The UN Refugee Agency announced it will suspend its operational work at the Gathering and Departure Facility (GDF) for refugees and asylum seekers in Tripoli, Libya, amid fears “for the safety and protection of people at the facility.”
The UN Refugee Agency (UNHCR) cited the "worsening conflict in Tripoli, Libya" as the main reason that it had been left with "no choice but to suspend work at the GDF in Tripoli," read a statement from the UNHCR on Thursday, January 30.
This is not the first time the UNHCR has expressed concerns about the safety of those contained within the GDF. On January 2, three mortar shells fell close to the GDF "and fragments landed near a warehouse inside the complex," read the UNHCR statement. "Fortunately, [on that occasion] there were no casualties."
Fears of danger
Jean-Paul Cavalieri, the organization's Chief of Mission in Libya explained that the UNHCR had learnt "that training exercises, involving police and military personnel, are taking place just a few meters away from units housing asylum seekers and refugees." He added, "we fear that the entire area could become a military target, further endangering the lives of refugees, asylum seekers and other civilians."
In the latter months of 2019 the UNHCR had repeatedly announced that the GDF was becoming too crowded to carry out its work (that of moving those identified as highly vulnerable out of Libya on resettlement programs). In fact, the UNHCR stated that "close to 900 individuals had entered the GDF spontaneously since July." As a result they said, the GDF became "severely overcrowded and is no longer functioning as a transit center."One of UNHCR's representatives in Libya, Caroline Gluck recorded a short video, posted to Twitter on January 27 showing people around the GDF in Libya.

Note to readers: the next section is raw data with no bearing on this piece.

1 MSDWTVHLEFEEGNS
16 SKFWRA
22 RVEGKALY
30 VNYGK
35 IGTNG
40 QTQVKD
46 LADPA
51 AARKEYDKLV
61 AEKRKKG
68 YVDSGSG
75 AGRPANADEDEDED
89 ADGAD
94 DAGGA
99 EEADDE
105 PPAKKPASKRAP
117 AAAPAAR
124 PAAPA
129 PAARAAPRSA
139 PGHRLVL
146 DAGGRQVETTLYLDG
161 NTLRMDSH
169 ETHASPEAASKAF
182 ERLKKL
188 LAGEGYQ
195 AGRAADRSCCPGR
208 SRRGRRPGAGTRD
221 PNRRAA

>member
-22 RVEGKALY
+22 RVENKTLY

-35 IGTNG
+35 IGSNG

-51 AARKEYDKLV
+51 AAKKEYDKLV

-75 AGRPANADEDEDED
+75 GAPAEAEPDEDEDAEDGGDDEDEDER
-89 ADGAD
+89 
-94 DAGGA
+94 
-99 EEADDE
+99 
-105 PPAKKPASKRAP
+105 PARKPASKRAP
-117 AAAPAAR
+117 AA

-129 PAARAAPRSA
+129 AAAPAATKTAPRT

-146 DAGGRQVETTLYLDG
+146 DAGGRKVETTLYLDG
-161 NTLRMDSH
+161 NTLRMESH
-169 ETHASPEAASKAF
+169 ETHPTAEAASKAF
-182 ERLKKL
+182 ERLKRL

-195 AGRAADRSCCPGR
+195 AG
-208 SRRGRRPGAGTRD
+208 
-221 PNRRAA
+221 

She highlighted some of the messages written on the wall by refugees who have since been relocated. She also outlined the services on offer, health center and accommodation.
How many people have left Libya?
In 2019, Gluck said, just over 2,400 people were able to take advantage of the UNHCR’s relocation program and depart Libya. A total of 5,506 people have departed Libya via relocation since 2017.
In January 2020, UNHCR data shows that there are 46,913 registered refugees and asylum seekers in Libya, 837,481 people of concern and around 343,180 internally displaced persons.UNHCR is continuing the process of registering those in detention centers and camps but as the UNHCR Special Envoy for the Central Mediterranean, Vincent Cochetel pointed out, that registration "does not bring much protection in Libya today except against refoulement, but it remains an important activity."
The organization then opened up various day centers in Tripoli in the hope of moving some of those who had taken up residence in the GDF, but who would not be eligible for relocation, to other parts of the city. However, the numbers waiting at the GDF continued to exceed capacity.
Work continues in other centers
Now, the UNHCR has promised to move "dozens of highly vulnerable refugees, who have already been identified for resettlement or evacuation to third countries, from the facility to safer locations." The organization said that they would also "facilitate the evacuation of hundreds of other people to urban areas;" including 400 asylum seekers who left the Tajoura detention center after it was hit by air strikes last July, "as well as some 300 asylum seekers from the Abu Salim detention center who entered the GDF last November after being spontaneously released from detention by the authorities."
The UNHCR repeated its promise of providing all those moved out of the GDF "cash assistance, relief items and medical assistance at UNHCR’s Community Day Center in Tripoli."In fact, on January 29, UNHCR Libya tweeted that "75 asylum seekers were assisted by our teams this week in relocating from the Gathering and Departure Facility to urban areas." The cash assistance offered, added the UNHCR tweet, will initially be for two months.
The UNHCR has been operating the GDF under the jurisdiction of the Libyan Ministry of Interior. Alongside UNHCR partner LibAid it has been operating at the GDF since December 2018.
Cavalieri confirmed that they would continue their other work in Libya "at full pace" and also told journalists that he hoped UNHCR would "be able to resume our work at the GDF once safe to do so."